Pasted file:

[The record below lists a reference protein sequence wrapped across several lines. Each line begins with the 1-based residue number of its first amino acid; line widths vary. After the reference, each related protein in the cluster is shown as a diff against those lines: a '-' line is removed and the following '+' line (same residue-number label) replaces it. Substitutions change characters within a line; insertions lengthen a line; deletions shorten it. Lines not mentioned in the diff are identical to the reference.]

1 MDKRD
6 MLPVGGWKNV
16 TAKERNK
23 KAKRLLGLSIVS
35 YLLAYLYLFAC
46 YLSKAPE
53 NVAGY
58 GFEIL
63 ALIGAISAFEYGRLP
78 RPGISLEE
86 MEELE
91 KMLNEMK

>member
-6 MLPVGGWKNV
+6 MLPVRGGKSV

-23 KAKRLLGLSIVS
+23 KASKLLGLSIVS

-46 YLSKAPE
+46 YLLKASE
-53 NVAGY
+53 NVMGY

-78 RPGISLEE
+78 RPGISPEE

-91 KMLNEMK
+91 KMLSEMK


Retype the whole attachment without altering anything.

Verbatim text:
[The record below lists a reference protein sequence wrapped across several lines. Each line begins with the 1-based residue number of its first amino acid; line widths vary. After the reference, each related protein in the cluster is shown as a diff against those lines: a '-' line is removed and the following '+' line (same residue-number label) replaces it. Substitutions change characters within a line; insertions lengthen a line; deletions shorten it. Lines not mentioned in the diff are identical to the reference.]

1 MDKRD
6 MLPVGGWKNV
16 TAKERNK
23 KAKRLLGLSIVS
35 YLLAYLYLFAC
46 YLSKAPE
53 NVAGY
58 GFEIL
63 ALIGAISAFEYGRLP
78 RPGISLEE
86 MEELE
91 KMLNEMK

>member
-6 MLPVGGWKNV
+6 MLPVRGGKSV

-23 KAKRLLGLSIVS
+23 KASKLLGLSIVS

-46 YLSKAPE
+46 YLLKASE
-53 NVAGY
+53 NVMGY

-78 RPGISLEE
+78 RPGISPEE

-91 KMLNEMK
+91 KMLSEMK